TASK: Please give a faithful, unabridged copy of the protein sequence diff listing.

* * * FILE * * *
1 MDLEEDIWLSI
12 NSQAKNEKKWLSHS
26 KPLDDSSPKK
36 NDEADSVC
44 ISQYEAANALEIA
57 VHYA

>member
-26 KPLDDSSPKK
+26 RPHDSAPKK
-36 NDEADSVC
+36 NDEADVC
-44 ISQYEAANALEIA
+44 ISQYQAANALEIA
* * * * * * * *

1 MDLEEDIWLSI
12 NSQAKNEKKWLSHS
26 KPLDDSSPKK
36 NDEADSVC
44 ISQYEAANALEIA
57 VHYA

>member
-26 KPLDDSSPKK
+26 RPHDSAPKK
-36 NDEADSVC
+36 NDEADVC
-44 ISQYEAANALEIA
+44 ISQYQAANALEIA